There’s nothing stopping you, right this minute, from marching down to the courthouse and filing your complaint for divorce. Or, alternatively, filing petitions for custody, support, and visitation in the juvenile court.
In Virginia, you can represent yourself in the courts in a divorce or custody action. You don’t have to hire an attorney to represent you, or even consult with an attorney before you file your petitions. Of course, there are no specific allowances made for pro se litigants (people who represent themselves) in the courts, so you’ll have to follow the rules, just like everybody else—but the most important thing to know is that you CAN do it yourself.
The question is, though, do you want to? Do you know enough to correctly fill out your paperwork, schedule your hearings (if necessary), and tell the court exactly what you want to receive? Do you even know what you’re entitled to receive?
The legal system really isn’t all that friendly to the people who are trying to use it. Lawyers spend years and years learning how to work within the system—first in law school, and then in practice. Day after day, lawyers work within the framework of the law, learning and adapting to the pressures it exerts. It’s not that lawyers know everything, or that they’ve dealt with every possible legal issue under the sun—but they do have long term exposure to the law, the judges, and their local systems, so that makes it easier for lawyers to understand, predict, and interpret the court’s actions and the future development of the law.
For everyone else, who doesn’t spend day after day in and out of the court system, it’s harder to understand, predict, and interpret the law or the position of the local court. It’s foreign and unnatural and, aside from a random speeding or parking ticket, most of us don’t regularly have run ins with the law. (Thank goodness, right?) Sure, we know that in Virginia anything over 80 miles per hour is reckless driving and that you can’t park in front of a fire hydrant, but there are nuances to the law to which we are completely oblivious, mostly because normally it just doesn’t matter all that much. It’s okay to admit that you don’t know that much about the law—at least, as it relates to divorce and custody. At least if you know that you don’t know very much about it, you can open yourself up to becoming educated on the law.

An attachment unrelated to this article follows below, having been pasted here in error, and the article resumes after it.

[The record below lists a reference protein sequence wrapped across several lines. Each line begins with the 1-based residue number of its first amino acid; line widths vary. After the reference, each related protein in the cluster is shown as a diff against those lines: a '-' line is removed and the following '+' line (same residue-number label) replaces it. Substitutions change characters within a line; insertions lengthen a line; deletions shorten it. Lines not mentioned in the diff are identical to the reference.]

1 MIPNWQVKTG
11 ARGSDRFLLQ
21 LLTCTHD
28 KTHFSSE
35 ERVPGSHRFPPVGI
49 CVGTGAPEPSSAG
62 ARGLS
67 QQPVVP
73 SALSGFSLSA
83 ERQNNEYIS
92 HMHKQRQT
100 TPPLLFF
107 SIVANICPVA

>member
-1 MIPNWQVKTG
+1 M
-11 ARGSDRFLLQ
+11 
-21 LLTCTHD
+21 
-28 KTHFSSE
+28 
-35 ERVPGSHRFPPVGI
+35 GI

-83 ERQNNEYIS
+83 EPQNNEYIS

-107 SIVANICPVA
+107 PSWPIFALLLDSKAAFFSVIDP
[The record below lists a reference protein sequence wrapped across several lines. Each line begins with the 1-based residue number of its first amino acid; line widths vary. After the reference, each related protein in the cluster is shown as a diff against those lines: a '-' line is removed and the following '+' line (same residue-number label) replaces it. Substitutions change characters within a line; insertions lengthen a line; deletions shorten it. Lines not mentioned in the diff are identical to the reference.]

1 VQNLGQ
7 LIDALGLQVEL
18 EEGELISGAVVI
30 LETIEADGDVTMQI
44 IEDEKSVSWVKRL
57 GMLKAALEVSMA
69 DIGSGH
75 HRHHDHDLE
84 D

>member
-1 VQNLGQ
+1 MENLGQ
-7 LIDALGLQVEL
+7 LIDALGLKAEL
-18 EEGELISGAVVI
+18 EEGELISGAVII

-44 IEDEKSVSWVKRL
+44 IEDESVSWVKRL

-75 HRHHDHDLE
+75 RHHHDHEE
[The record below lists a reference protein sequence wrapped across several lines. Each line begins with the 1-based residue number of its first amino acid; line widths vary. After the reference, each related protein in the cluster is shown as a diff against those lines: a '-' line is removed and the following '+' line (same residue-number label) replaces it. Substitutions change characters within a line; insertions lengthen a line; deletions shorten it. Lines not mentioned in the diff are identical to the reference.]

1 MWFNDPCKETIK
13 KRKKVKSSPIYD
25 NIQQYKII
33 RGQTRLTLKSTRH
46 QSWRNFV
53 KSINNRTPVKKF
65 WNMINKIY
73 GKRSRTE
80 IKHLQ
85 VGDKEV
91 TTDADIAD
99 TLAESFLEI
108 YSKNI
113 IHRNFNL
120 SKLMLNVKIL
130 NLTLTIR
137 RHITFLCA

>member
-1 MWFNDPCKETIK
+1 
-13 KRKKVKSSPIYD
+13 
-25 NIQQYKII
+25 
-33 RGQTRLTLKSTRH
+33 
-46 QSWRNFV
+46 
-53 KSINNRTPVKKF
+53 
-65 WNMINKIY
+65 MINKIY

If you’re interested in handling your case without hiring an attorney, for whatever reason, the reality is that you probably will need to talk to an attorney at some point. If you’re not experienced in dealing with the legal system, the reality is that you will probably need some help. Don’t beat yourself up; there’s no shame in asking for or needing help, particularly when you’re dealing with something that you don’t have any prior experience with.
In this two part article, we’re going to talk about what your options are if you want to handle your divorce on your own, and then, on Wednesday, we’ll follow up with a little more information about what to do in case you want to handle your own custody case. Enjoy!
I want to handle my divorce myself. What should my first steps be?
First of all, good for you! These days, more and more people are looking for a solution to their divorce that doesn’t involve hiring an attorney, shelling out thousands of dollars, and bashing their spouse in court. Luckily for you, there are all sorts of alternatives to the traditional litigated divorce—some of them involve hiring an attorney, and some of them don’t. Whether you choose to hire an attorney or not, though, you should go into the process with as much awareness as possible. That’s why I always recommend, especially for people who are determined to represent themselves in their divorces, that every woman attend one of our monthly divorce seminars.
We call our monthly divorce seminars “Second Saturday” because when we first started teaching them (now, over twenty years ago!) we only taught them on the second Saturday of the month. The real title of the seminar, “What Every Virginia Woman Should Know About Divorce,” is kind of long and wordy, so it just never really caught on. As a title, we felt that “Second Saturday” was both affectionate and euphemistic (so that not just anybody we talked to would know exactly what we were up to, which is good—especially in the case of nosy husbands), so it stuck.